After Japan, Philippines must not revive Bataan nuclear plant
Share this on

After Japan, Philippines must not revive Bataan nuclear plant

It’s probably the most expensive white elephant in Southeast Asia, costing $2.3 billion when it was built from 1976 onward. The construction cost was considered part of the odious debts of the Marcos dictatorship, which continued to eat up a huge chunk of the Philippine national budget for decades.

The Bataan Nuclear Power Plant was, however, never finished and was never operated after experts found at least 4,000 defects.

That did not stop many officials from proposing a revival of the mothballed plant. With the nuclear crisis now gripping Japan after the recent earthquake there, any idea to rehabilitate the plant would not only be foolish but criminal.

But there have been efforts to do just that. Rep. Mark Cojuangco, the son of Marcos crony Eduardo Cojuangco, has been in the forefront of such efforts to repair the plant at an additional cost of $1 billion. It doesn’t take a genius to deduce that this is merely a moneymaking scheme, for how can they justify repairing a nuclear power plant which was earlier closed because of thousands of defects?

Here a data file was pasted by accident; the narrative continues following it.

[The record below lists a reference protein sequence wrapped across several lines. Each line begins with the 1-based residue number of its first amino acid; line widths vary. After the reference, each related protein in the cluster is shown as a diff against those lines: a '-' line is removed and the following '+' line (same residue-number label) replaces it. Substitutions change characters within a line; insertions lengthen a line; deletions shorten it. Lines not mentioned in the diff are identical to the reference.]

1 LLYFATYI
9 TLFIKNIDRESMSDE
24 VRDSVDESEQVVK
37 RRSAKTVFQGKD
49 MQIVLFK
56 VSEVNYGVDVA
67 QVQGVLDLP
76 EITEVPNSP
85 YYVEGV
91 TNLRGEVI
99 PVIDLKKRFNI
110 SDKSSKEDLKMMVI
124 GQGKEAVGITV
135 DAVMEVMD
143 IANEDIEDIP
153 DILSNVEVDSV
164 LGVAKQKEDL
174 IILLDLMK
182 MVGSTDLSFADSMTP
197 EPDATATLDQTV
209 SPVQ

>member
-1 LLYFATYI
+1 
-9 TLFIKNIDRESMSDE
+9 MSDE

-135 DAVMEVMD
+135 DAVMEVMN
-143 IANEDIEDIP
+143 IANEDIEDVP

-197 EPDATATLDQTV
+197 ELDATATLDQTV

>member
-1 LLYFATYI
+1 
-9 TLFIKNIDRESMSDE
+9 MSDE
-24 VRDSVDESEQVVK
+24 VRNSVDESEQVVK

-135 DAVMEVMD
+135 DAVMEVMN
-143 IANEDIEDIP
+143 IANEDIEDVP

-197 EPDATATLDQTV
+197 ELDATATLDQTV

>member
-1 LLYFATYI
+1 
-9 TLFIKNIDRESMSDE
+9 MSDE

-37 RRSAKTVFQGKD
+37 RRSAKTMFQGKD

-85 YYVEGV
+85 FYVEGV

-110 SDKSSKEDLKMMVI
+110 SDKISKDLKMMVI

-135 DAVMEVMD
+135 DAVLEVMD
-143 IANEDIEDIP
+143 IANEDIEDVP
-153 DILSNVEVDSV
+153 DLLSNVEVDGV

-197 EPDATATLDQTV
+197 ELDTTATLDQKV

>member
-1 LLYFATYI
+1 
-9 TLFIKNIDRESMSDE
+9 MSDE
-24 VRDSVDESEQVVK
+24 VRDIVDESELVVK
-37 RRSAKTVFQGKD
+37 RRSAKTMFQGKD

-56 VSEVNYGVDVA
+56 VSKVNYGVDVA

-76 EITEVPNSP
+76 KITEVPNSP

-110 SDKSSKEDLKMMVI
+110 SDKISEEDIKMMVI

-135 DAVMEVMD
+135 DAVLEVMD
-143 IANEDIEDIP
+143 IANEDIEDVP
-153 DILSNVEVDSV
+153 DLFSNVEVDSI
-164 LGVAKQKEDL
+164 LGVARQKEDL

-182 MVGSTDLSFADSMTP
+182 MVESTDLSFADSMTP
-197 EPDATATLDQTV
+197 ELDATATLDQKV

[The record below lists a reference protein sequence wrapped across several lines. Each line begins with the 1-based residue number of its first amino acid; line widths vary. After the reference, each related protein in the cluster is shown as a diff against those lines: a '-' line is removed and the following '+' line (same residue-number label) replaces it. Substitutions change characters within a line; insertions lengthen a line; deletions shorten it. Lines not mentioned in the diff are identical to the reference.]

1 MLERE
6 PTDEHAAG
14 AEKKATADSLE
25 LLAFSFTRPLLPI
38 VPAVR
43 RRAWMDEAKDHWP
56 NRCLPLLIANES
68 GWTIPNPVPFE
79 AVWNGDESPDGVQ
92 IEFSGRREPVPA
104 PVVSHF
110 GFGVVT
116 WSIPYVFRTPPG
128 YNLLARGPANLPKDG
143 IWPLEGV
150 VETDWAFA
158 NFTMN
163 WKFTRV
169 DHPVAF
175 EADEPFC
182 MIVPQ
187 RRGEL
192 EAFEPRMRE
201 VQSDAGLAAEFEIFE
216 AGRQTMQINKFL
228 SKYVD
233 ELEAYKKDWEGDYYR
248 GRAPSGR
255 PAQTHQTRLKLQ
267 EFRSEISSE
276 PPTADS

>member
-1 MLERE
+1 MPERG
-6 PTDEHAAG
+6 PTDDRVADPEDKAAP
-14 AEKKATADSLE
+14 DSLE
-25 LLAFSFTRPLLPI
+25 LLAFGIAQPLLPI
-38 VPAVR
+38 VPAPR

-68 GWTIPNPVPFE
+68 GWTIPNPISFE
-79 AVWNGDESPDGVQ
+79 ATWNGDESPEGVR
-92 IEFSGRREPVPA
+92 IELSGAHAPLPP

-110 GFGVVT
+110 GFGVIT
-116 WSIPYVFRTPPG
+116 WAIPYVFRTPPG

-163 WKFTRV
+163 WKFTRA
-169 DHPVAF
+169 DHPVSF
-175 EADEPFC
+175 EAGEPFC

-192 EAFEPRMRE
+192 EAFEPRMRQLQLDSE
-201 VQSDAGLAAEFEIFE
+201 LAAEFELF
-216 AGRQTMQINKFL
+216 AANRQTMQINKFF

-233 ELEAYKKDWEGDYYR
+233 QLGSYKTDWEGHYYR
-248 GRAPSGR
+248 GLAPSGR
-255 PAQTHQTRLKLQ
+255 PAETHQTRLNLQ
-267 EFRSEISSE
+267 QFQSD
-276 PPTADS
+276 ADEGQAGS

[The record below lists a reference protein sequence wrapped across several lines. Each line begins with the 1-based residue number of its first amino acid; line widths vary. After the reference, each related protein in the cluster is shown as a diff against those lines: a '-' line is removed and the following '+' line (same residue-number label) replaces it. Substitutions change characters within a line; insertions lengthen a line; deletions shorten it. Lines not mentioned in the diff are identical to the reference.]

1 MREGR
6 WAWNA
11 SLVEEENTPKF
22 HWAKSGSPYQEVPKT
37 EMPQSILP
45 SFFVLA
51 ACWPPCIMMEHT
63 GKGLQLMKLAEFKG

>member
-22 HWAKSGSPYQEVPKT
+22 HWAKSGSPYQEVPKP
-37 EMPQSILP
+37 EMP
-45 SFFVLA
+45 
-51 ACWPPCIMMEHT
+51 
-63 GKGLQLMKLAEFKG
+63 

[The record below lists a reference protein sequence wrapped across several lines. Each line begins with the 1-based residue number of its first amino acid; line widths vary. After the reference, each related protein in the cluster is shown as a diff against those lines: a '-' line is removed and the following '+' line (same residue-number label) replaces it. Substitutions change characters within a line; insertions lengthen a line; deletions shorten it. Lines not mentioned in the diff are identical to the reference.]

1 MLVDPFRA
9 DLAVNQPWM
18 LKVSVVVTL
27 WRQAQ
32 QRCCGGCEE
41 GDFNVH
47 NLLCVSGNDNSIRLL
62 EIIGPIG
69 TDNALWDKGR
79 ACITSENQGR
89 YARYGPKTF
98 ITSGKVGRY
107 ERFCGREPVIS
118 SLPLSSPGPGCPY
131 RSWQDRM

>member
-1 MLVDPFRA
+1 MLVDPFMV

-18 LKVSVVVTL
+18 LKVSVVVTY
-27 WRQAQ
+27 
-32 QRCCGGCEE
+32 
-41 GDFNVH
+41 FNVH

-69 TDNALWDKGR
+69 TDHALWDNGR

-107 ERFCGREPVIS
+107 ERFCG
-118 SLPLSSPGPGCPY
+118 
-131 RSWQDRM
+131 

“This is anomalous. A nuclear project, judged before as defective and corrupt, is being propped up again as a safe and reliable energy source by big-time politicians and wealthy families in the country. This would be another milking cow for traditional politicians and corrupt government officials in Malacanang,” said Clemente Bautista, national coordinator of environmental activist group Kalikasan People’s Network for the Environment, last year.

“We cannot imagine how the new proponents can make the BNPP safe. Its technology is almost obsolete. The plant lies on Mt. Natib, a volcano, and is also near major fault lines making it susceptible to earthquakes and other seismic activities. At the same time, nuclear power is an extremely dangerous technology, producing volumes of toxic and radioactive wastes, not to mention vulnerable to terrorist attacks,” Bautista added.

Cojuangco and his cohorts had better listen!

Fortunately, some congressmen — excluding Cojuangco, apparently — have reversed their earlier pro-nuclear position, prompting Greenpeace to challenge them to “author a bill that would declare the Philippines a nuclear energy-free zone.”

“It is unfortunate that Philippine nuclear proponents need a tragedy such as the one unfolding in Japan, for them to reflect on their dangerous propositions. But they should go beyond merely statements that they are reconsidering their position on nuclear energy, or are putting a moratorium on their nuclear proposals. Nuclear power should be removed from the country’s current and future energy plans: it should be deleted from the energy agenda, and there should be legislation to block all future nuclear proposals,” said Amalie Obusan, Climate and Energy Campaigner of Greenpeace Southeast Asia.